This webpage contains excerpts from Dr. Helmut Koester's September 13, 1997 address entitled, "St. Paul: His Mission to the Greek Cities & His Competitors," which he delivered at The Foundation for Biblical Research, Charlestown, NH, USA. (The Foundation was later renamed the "Center for Scriptural Studies.") It was transcribed by Robert Nguyen Cramer from an audio recording and used here by permission of Dr. Koester and by permission of The Foundation for Biblical Research, by whom all rights and copyrights are reserved.
Dr. Koester is a world renowned New Testament scholar. He has published extensively, has taken part in many archeological digs, and in 1998 retired as John H. Morrison Professor of New Testament Studies and Winn Professor of Ecclesiastical History at Harvard Divinity School. You can explore more documentation on the role of women in New Testament churches by referring to Dr. Koester's two-volume Introduction to the New Testament (Philadelphia: Fortress Press, 1982, and revised in 1995), which is part of the Hermeneia series.
Please keep in mind that Dr. Koester's address included many extemporaneous remarks, so the flow of thoughts is not as tight and carefully constructed as written prose, such as that found in his many published books. His intimate familiarity with the Greek texts, with the archeology, with the history, with the cultural contexts, and with the many scholarly issues and views -- both the more traditional views and the more controversial views -- makes his extemporaneity especially valuable.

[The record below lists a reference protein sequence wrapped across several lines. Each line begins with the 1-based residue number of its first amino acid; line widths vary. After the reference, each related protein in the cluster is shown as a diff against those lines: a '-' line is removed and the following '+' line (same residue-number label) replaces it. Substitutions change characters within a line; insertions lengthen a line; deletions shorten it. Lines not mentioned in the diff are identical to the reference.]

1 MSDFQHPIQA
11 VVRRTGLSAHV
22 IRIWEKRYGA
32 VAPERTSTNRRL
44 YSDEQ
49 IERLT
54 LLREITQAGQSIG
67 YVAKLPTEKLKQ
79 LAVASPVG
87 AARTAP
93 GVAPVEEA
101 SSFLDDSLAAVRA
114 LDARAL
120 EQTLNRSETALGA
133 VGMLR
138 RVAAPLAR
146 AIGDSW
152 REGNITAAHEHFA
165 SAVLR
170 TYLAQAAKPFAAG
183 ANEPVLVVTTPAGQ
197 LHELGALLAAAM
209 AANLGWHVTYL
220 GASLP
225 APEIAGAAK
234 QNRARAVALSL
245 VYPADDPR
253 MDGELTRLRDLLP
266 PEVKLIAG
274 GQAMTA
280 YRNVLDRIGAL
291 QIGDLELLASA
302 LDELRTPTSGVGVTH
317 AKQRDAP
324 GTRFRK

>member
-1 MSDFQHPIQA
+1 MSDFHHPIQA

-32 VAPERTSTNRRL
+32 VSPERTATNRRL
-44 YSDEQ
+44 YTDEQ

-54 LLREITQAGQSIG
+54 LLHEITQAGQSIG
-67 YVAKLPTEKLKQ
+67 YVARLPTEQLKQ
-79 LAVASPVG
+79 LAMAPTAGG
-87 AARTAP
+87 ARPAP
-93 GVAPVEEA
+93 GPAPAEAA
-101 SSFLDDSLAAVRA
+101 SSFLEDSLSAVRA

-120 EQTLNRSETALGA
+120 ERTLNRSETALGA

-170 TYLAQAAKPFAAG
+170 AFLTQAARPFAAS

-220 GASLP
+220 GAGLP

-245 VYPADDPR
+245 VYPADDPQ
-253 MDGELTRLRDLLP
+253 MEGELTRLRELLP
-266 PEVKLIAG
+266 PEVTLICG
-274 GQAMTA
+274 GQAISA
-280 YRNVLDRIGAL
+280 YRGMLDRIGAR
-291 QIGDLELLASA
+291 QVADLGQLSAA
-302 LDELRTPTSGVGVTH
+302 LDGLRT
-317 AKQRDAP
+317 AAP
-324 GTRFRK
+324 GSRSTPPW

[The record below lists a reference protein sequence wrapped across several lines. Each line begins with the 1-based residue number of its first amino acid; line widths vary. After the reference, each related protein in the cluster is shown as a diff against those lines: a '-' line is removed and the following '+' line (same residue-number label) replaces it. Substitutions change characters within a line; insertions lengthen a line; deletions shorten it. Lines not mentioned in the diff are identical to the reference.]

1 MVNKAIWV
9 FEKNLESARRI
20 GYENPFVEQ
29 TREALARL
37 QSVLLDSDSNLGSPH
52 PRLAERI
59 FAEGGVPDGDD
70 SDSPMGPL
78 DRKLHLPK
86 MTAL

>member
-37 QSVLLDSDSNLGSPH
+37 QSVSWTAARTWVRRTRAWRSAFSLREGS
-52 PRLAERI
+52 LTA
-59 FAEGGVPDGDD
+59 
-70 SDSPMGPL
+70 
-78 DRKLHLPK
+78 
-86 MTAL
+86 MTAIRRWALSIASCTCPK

HELMUT KOESTER: ...I'll say a few things about the Epistle to the Romans. First of all, I think there are two letters. Romans 16 was not sent to Rome. Romans 16 has a long list of several dozen names of people that Paul knows. He didn't know several dozen people in Rome. Moreover we know that these people are connected with Ephesus.
Prisca and Aquila were in Corinth, and they came over to Ephesus when Paul started his mission there as his assistants. That Prisca and Aquila had meanwhile moved to Rome is not quite believable, because they were apparently still in Ephesus a few months earlier, when Paul left there. So were many others…